MPW-114029The Witch (2016)


D/W: Robert Eggers. DP: Jarin Blaschke. Starring: Anya Taylor-Joy/Ralph Ineson/Kate Dickie/Harvey Scrimshaw/Ellie Grainger/Jonas Dawson.


Much chatted about The Witch has finally hit theatres after its premiere back in 2015 at the Sundance Film Festival. Picked up by Universal for release here in the UK and by A24 in the US, the film has become the horror film of the year. Let’s get one thing straight first. As someone who avoids what is normally lumped into the genre label of horror, this film barely cuts it. Modern notions of horror lend me to think of slashers, which has created franchises like the Saw films. Rather The Witch is old fashioned suspense, nail bites, and the right dose of fright that makes it memorable.

The Witch is written and directed by newcomer Robert Eggers who hails from a costume and production design background. This is immediately clear from the color palette and textures that Eggers knows how to build mood. His film centers on a family of banished Puritans who are forced to build a new farm outside of the safety of their New World plantation settlement after the father’s, William (Ralph Ineson), religious teachings are deemed too much. Working his children in God’s name his eldest daughter Thomasin (Anya Taylor-Joy) turns the family into turmoil when her baby brother is snatched on her watch. The mother Katherine (Kate Dickie), stricken with grief, begins a slow unraveling that pits religion against the supernatural.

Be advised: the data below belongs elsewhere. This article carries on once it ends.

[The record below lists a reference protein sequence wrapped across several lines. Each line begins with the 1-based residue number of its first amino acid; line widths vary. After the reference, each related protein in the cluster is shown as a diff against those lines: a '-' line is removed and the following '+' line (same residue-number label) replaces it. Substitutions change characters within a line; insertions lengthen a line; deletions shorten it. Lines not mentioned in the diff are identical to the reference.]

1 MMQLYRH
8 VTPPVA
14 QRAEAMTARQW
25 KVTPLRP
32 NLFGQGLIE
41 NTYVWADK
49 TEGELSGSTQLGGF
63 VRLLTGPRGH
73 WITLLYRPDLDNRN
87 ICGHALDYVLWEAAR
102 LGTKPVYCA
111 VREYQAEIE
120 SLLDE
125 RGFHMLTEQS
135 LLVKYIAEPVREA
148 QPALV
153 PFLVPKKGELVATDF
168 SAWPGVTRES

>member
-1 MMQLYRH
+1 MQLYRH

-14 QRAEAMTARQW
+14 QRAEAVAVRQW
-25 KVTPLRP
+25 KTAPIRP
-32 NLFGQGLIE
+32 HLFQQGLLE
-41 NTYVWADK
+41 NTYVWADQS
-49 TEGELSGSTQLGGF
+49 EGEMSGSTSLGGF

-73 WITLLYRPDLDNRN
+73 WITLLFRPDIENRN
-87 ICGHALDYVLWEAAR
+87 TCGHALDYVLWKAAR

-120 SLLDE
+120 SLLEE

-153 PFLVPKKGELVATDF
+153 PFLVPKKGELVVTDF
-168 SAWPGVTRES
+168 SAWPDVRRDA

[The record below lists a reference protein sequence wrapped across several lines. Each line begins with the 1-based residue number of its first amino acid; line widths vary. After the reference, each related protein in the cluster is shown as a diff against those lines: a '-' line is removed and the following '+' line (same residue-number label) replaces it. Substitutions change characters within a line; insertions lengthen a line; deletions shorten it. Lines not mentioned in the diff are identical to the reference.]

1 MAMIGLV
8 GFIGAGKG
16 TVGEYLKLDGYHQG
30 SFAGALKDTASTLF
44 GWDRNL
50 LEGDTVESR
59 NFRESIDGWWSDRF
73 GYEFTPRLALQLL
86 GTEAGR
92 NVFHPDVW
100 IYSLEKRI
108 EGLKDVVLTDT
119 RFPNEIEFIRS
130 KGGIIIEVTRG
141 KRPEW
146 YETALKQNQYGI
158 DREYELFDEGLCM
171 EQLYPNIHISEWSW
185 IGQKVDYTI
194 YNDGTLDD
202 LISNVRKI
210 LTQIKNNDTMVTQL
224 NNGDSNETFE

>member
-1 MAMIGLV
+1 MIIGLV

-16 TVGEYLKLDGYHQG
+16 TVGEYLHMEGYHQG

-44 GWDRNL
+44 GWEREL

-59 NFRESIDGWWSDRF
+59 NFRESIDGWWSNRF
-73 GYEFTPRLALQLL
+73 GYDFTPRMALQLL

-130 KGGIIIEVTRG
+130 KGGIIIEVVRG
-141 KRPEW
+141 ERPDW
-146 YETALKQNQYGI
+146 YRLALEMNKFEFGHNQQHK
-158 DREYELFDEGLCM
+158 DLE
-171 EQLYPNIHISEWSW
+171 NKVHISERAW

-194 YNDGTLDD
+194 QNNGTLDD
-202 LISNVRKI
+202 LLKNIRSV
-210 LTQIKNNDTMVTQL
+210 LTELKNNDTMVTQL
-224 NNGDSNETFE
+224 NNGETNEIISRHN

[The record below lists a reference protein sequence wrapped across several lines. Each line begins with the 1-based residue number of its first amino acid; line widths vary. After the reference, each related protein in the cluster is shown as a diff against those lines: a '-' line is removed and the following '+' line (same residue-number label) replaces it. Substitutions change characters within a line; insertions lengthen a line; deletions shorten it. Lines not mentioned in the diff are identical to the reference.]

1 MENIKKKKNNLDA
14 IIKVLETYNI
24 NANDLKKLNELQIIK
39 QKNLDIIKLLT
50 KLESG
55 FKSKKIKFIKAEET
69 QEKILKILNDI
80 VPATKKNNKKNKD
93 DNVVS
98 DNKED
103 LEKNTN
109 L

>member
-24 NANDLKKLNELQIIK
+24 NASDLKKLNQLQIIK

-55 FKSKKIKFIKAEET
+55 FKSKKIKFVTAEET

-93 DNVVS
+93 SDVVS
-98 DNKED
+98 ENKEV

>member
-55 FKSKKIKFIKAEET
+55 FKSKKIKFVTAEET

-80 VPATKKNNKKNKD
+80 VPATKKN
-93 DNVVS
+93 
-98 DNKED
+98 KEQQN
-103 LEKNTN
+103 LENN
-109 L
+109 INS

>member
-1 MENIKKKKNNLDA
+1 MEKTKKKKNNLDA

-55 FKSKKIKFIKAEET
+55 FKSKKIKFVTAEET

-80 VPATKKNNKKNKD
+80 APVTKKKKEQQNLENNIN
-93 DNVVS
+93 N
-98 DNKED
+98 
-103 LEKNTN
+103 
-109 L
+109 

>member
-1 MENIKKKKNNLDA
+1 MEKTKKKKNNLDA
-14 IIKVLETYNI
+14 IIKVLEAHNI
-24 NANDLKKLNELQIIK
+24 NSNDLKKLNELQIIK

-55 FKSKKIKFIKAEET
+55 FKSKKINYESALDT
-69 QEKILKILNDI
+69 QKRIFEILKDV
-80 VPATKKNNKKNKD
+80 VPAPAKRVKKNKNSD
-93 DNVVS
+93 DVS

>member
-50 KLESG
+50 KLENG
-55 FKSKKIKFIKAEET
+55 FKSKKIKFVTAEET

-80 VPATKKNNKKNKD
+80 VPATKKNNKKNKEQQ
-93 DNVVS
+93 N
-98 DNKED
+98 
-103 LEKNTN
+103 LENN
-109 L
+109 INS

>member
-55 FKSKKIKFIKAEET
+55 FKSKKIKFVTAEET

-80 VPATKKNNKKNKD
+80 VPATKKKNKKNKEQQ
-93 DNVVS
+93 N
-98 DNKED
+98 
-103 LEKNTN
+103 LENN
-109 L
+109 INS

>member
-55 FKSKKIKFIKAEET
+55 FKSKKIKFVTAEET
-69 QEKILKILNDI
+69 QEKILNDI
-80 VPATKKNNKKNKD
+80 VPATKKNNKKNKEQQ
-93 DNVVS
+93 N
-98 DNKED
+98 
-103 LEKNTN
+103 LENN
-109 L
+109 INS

Cloaked in a reliance and service to God, the family also speaks in an Old English tongue that evidently was taken or adapted from primary source texts prior to the famed Salem Witch Trials. Immediately this lends the film a storybook quality, but one of nightmares rather than fairy tales. The woods next to the farm are seen mostly in long shot or close up and deemed forbidden to the children. This is not the land of Harry Potter’s Forbidden Forest rather its one that warps the senses and brings original sin into the light.

Young English actress Taylor-Joy is a captivating center for the film. At moments her modernness cracks to the surface, but overall she handles the Old English well. Dickie and Ineson, both graduates of the world of HBO’s Game of Thrones, are balanced well in the script. Neither faith seems too disturbing when placed in relief to the other and the family’s imminent survival.

The unilateral belief of original sin is the crux of The Witch. Thomasin, with her ‘appearances of womanhood,’ appears to somehow invite the witch of the woods into being or is certainly blamed for it. The congruence of womanhood/sin/Satan/temptation is at play, but the film roots in unnervingly realistic and ritualistic ways that allow the imagination to see more than the eye. Its why the original Halloween still works. For the first half an hour the audience experience a stalking. It is all in the pacing and The Witch creeps along without revealing much. Trust me, we would not like it if it did.

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